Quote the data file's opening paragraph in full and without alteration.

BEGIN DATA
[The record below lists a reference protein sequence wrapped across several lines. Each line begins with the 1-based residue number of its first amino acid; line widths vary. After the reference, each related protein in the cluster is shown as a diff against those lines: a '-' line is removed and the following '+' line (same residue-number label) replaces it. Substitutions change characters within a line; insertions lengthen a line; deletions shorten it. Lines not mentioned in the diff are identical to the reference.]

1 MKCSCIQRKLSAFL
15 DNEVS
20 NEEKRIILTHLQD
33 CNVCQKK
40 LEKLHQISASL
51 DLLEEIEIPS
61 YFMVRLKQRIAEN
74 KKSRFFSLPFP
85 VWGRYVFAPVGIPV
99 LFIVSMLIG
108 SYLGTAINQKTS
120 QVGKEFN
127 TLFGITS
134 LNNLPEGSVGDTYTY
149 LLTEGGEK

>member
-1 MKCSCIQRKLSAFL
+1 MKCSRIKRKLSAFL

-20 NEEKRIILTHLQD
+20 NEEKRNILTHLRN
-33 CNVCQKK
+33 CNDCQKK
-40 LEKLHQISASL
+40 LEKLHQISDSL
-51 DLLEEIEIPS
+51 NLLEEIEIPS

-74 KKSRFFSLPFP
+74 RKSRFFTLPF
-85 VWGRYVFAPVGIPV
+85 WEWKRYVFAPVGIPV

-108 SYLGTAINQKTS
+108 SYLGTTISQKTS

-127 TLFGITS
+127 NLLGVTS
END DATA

[The record below lists a reference protein sequence wrapped across several lines. Each line begins with the 1-based residue number of its first amino acid; line widths vary. After the reference, each related protein in the cluster is shown as a diff against those lines: a '-' line is removed and the following '+' line (same residue-number label) replaces it. Substitutions change characters within a line; insertions lengthen a line; deletions shorten it. Lines not mentioned in the diff are identical to the reference.]